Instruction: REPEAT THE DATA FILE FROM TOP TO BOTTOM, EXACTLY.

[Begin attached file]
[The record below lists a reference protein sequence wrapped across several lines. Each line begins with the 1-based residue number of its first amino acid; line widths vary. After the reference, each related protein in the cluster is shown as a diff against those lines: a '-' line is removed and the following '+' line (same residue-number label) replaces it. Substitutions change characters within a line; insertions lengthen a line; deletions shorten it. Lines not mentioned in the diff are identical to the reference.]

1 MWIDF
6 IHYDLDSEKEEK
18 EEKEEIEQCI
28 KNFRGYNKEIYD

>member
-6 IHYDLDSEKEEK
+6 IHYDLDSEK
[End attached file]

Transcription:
[The record below lists a reference protein sequence wrapped across several lines. Each line begins with the 1-based residue number of its first amino acid; line widths vary. After the reference, each related protein in the cluster is shown as a diff against those lines: a '-' line is removed and the following '+' line (same residue-number label) replaces it. Substitutions change characters within a line; insertions lengthen a line; deletions shorten it. Lines not mentioned in the diff are identical to the reference.]

1 MWIDF
6 IHYDLDSEKEEK
18 EEKEEIEQCI
28 KNFRGYNKEIYD

>member
-6 IHYDLDSEKEEK
+6 IHYDLDSEK